Former Navy SEAL and astronaut Chris Cassidy on his leadership journey and the National Medal of Honor Museum

Interview With
Chris Cassidy
Guest Author

Chris Cassidy, retired NASA astronaut, U.S. Navy SEAL, and President of the National Medal of Honor Museum, joined the 2023 Stand-To Veteran Leadership Program Scholars in June for a conversation on his mentors, his time in space, his work at the National Medal of Honor Museum, and more. Read some of the conversation’s highlights below.

Can you share a bit about your leadership approach and the influences throughout your life that helped shape it?  

It’s examples that you see, both positive and negative, as you’re coming up and developing yourself as a leader, that affect you most substantially. For me, early in my SEAL team career, I just got to my first unit in the SEAL teams, and I had this amazing senior enlisted chief petty officer who really took me under his wing. And it was his guidance and mentorship that set me up on a path and gave an example of what to do as a leader. And then, sprinkled in, there were examples of, well, instances where I didn’t like how a situation was handled.  

And so those examples stay with me, and I remember how I felt when a situation was handled in a certain way. So I’m going to try to either not do that, or at least explain rationally why we’ve got to do those things. Mentorship early in your leadership development is so fundamental and critical.  

What values have been most important to you in your career?  

At the National Medal of Honor Museum, we talk about courage, sacrifice, and commitment, and the Navy has those same values. For me, personally, those are all true. Transparency is also important to me. I have never enjoyed being in a unit or organization where it feels as if information is held by a few people and others are just spinning on the treadmill and not knowing the big why. And so I think that open, clear, transparent organizations are the healthiest where everybody understands what you’re doing.  

What experiences as a Navy SEAL prepared you for your roles at NASA and later leading the National Medal of Honor Museum?  

A critical component of leadership is also followership, because there are very few people, if any, that don’t have a boss above them. And that’s one of the things that I learned early on in my Navy career on the SEAL team. Yeah, you have the people who are reporting to you, but equally important is how you communicate and how you represent those people to those above you.  

This was reinforced in my time at NASA because, on a space crew, you’ve got the commander of the mission, but that person is not always in charge of everyday activities. Sometimes – if it’s a robotic activity, for example – you might be in charge. If it’s a spacewalking activity, another person is in charge. If it’s a cargo transfer or science experiment, a different person’s in charge. So from day to day on the space station, you have to flow between being in charge and being subordinate and understanding how to do it without ego. You have to naturally flow between being a leader and being a follower.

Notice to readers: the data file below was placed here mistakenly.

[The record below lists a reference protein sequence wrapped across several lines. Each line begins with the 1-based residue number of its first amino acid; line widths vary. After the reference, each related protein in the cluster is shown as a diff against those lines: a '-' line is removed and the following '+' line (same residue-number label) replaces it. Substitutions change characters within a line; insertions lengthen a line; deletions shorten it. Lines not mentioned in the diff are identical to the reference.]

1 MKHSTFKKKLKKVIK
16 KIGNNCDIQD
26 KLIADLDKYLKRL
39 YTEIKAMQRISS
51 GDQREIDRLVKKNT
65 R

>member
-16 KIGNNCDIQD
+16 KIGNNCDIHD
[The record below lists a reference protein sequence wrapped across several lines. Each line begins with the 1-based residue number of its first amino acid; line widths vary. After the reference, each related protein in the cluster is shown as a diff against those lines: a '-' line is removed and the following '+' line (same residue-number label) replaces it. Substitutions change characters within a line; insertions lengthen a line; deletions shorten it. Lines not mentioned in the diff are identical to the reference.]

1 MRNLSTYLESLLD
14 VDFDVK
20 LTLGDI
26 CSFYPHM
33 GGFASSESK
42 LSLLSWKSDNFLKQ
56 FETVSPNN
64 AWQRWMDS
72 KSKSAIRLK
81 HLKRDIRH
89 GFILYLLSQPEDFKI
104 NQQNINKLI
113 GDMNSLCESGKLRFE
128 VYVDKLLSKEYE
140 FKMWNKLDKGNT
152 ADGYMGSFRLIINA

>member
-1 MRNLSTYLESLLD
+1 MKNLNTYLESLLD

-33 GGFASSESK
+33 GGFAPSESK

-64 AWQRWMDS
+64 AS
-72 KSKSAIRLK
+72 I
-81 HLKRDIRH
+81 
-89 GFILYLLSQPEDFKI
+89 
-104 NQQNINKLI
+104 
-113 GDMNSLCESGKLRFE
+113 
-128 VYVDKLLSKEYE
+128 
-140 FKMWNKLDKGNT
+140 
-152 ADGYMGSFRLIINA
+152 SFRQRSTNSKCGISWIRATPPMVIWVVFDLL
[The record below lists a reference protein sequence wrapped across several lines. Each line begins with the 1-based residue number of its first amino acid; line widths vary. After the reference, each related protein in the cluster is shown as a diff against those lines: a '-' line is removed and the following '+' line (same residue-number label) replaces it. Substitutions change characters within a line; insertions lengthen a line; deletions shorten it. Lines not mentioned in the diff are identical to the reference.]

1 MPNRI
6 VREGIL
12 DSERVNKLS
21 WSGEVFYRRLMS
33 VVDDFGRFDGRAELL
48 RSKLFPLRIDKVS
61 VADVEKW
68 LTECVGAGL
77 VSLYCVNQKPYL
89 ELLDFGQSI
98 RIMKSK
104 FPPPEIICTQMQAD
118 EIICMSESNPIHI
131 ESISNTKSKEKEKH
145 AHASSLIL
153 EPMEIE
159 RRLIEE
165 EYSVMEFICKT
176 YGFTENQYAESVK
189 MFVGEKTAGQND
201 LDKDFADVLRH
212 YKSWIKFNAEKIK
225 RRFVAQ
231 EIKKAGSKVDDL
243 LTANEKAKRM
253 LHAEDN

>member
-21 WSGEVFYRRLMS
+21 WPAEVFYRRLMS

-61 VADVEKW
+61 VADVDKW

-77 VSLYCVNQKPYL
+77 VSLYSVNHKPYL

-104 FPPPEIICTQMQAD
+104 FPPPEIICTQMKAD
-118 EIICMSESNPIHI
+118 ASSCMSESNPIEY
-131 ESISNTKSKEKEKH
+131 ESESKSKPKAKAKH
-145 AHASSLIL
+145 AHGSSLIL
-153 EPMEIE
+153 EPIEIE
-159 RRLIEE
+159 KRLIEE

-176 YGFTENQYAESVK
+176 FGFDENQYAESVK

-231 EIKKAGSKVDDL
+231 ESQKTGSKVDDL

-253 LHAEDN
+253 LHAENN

In your own words, can you talk about the mission of the National Medal of Honor Museum and what you are hoping to accomplish through the platform? 

Similar to the Bush Institute, we want to inspire and positively impact people in the country and around the world. Our way of doing that is through the stories of courage and sacrifice of Medal of Honor recipients. So our museum – opening in 2024 – won’t be a place to learn about war or learn about World War II or learn about airplanes. You can go to other museums for that. This will be a museum about individuals who did something amazing when the country needed them to do that. And it will tell the stories of those human beings. Our hope is that those stories in some way connect to our visitors, whether it’s a young kid or an adult who reads, visits, experiences and says, “Oh, wow. That guy played soccer just like I did, or that guy’s from Iowa just like I am.” And look what happened. We’re trying to inspire people through the Medal of Honor. 

What do you see as the most pressing issue facing the military-connected community right now?  

The most pressing issue that I see is recruiting and really the future force of the military and the broader community. Service is not something that’s often talked about, but there’s a way you can serve the country in lots of different ways. Military is one of them, the State Department, first responders. There’s lots of different ways where you can serve the country. Specifically, to the military, though, the recruiters are struggling to find qualified candidates who want to join the military. There are so many benefits to it. There are education benefits that come out of it. You learn a trade and critical skills; you develop this cohort of friends and this network that sticks with you for the rest of your life and opens doors that would otherwise not be there for you. So I just think that getting the youth of our country excited about service again is something that is critically important.